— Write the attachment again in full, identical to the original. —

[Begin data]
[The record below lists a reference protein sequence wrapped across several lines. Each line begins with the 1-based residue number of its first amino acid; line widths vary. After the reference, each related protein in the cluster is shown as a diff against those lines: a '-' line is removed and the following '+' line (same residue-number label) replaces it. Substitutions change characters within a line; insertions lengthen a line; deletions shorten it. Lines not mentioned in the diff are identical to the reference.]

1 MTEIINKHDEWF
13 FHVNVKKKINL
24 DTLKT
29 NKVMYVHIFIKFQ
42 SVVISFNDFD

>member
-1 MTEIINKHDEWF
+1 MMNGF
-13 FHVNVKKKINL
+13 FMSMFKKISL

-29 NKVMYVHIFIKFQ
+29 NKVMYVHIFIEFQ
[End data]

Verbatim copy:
[The record below lists a reference protein sequence wrapped across several lines. Each line begins with the 1-based residue number of its first amino acid; line widths vary. After the reference, each related protein in the cluster is shown as a diff against those lines: a '-' line is removed and the following '+' line (same residue-number label) replaces it. Substitutions change characters within a line; insertions lengthen a line; deletions shorten it. Lines not mentioned in the diff are identical to the reference.]

1 MTEIINKHDEWF
13 FHVNVKKKINL
24 DTLKT
29 NKVMYVHIFIKFQ
42 SVVISFNDFD

>member
-1 MTEIINKHDEWF
+1 MMNGF
-13 FHVNVKKKINL
+13 FMSMFKKISL

-29 NKVMYVHIFIKFQ
+29 NKVMYVHIFIEFQ